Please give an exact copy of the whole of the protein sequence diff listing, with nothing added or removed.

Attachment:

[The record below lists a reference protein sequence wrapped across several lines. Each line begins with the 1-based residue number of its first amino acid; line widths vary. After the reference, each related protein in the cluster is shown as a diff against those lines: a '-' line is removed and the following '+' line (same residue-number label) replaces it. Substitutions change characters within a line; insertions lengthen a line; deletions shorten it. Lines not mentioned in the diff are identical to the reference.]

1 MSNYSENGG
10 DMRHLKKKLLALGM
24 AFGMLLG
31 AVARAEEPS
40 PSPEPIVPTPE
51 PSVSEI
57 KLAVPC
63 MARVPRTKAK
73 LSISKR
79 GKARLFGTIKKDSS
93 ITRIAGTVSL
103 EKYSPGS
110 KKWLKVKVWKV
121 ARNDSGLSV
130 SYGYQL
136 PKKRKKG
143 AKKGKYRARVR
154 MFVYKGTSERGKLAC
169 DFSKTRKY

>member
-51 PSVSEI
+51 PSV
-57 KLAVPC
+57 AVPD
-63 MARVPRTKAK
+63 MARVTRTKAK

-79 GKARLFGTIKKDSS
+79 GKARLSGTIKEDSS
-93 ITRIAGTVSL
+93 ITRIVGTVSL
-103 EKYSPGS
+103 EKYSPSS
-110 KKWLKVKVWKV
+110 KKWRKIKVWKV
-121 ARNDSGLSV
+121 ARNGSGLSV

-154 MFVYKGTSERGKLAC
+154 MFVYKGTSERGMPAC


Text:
[The record below lists a reference protein sequence wrapped across several lines. Each line begins with the 1-based residue number of its first amino acid; line widths vary. After the reference, each related protein in the cluster is shown as a diff against those lines: a '-' line is removed and the following '+' line (same residue-number label) replaces it. Substitutions change characters within a line; insertions lengthen a line; deletions shorten it. Lines not mentioned in the diff are identical to the reference.]

1 MSNYSENGG
10 DMRHLKKKLLALGM
24 AFGMLLG
31 AVARAEEPS
40 PSPEPIVPTPE
51 PSVSEI
57 KLAVPC
63 MARVPRTKAK
73 LSISKR
79 GKARLFGTIKKDSS
93 ITRIAGTVSL
103 EKYSPGS
110 KKWLKVKVWKV
121 ARNDSGLSV
130 SYGYQL
136 PKKRKKG
143 AKKGKYRARVR
154 MFVYKGTSERGKLAC
169 DFSKTRKY

>member
-51 PSVSEI
+51 PSV
-57 KLAVPC
+57 AVPD
-63 MARVPRTKAK
+63 MARVTRTKAK

-79 GKARLFGTIKKDSS
+79 GKARLSGTIKEDSS
-93 ITRIAGTVSL
+93 ITRIVGTVSL
-103 EKYSPGS
+103 EKYSPSS
-110 KKWLKVKVWKV
+110 KKWRKIKVWKV
-121 ARNDSGLSV
+121 ARNGSGLSV

-154 MFVYKGTSERGKLAC
+154 MFVYKGTSERGMPAC